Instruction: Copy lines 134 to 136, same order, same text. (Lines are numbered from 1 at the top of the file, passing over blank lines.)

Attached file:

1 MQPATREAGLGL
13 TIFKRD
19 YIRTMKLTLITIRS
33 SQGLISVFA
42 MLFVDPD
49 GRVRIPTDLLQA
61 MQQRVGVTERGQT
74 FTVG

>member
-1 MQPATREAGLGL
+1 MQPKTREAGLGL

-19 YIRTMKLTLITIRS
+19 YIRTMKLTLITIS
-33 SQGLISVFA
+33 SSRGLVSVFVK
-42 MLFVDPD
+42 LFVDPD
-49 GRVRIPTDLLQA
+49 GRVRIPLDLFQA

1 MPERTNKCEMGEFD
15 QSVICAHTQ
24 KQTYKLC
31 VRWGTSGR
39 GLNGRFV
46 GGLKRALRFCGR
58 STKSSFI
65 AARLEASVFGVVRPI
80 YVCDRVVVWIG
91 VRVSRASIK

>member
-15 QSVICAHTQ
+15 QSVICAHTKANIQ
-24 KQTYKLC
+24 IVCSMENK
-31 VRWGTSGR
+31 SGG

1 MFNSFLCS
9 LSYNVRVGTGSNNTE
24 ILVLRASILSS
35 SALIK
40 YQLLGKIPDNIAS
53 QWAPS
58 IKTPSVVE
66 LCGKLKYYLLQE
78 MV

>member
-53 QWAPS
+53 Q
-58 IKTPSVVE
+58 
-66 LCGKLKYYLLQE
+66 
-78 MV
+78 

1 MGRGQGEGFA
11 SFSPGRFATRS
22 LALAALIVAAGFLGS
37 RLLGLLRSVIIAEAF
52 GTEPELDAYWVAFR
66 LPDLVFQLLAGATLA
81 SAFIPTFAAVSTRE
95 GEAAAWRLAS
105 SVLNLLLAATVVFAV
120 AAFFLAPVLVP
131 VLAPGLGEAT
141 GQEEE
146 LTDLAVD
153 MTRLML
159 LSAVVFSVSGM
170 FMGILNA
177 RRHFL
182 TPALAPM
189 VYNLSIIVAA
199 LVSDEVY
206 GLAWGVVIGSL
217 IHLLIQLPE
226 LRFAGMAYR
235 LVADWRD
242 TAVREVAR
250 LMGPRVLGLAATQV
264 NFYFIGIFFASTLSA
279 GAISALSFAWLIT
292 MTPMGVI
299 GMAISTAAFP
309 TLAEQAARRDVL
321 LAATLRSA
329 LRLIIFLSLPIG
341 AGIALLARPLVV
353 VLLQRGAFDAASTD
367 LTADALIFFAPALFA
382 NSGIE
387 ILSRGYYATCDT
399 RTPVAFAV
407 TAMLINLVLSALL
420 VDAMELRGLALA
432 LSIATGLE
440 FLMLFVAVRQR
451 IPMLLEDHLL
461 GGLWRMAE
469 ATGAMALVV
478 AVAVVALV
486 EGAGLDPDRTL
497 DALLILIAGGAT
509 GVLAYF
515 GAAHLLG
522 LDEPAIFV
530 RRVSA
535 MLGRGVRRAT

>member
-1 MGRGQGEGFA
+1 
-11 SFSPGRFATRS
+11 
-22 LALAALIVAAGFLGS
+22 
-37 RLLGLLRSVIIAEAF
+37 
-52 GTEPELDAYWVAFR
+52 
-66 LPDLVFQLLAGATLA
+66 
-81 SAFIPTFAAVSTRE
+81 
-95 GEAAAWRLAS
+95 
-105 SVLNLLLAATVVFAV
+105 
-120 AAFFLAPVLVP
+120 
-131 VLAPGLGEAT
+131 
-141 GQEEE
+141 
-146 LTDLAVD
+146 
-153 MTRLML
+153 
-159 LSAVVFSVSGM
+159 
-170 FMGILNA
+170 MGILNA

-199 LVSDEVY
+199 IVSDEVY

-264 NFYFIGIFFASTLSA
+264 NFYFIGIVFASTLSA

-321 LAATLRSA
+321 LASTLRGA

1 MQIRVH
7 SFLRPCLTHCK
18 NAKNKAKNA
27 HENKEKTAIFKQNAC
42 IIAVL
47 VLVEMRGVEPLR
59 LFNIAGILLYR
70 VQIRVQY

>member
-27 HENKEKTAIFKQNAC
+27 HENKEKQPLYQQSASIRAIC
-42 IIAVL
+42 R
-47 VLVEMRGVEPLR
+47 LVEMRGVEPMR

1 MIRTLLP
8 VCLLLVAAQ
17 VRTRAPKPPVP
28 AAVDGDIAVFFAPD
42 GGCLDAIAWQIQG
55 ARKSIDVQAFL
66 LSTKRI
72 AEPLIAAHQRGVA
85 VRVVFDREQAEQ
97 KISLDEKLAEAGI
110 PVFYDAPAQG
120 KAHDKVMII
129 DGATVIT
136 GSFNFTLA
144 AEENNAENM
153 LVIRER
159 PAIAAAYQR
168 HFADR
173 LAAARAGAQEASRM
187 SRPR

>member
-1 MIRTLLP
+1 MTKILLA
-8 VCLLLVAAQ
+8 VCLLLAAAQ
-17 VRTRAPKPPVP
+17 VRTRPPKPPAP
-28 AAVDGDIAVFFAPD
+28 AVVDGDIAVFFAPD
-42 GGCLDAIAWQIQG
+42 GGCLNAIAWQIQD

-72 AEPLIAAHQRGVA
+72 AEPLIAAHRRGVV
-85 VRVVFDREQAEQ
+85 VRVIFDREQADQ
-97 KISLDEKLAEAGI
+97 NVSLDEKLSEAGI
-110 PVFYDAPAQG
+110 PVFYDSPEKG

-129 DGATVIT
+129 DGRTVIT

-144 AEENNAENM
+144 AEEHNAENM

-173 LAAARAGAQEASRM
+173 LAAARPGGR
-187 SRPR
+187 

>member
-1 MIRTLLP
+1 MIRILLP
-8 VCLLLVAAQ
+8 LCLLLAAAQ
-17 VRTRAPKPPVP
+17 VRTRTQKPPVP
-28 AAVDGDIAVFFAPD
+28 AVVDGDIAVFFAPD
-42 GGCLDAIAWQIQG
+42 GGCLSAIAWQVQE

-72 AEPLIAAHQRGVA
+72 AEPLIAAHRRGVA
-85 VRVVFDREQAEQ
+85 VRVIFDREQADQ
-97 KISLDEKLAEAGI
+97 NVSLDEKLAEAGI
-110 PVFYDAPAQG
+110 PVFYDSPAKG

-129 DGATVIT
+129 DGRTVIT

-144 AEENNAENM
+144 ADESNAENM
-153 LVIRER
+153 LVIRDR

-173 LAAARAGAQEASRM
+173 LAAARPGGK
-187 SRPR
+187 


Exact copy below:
-146 LTDLAVD
+146 
-153 MTRLML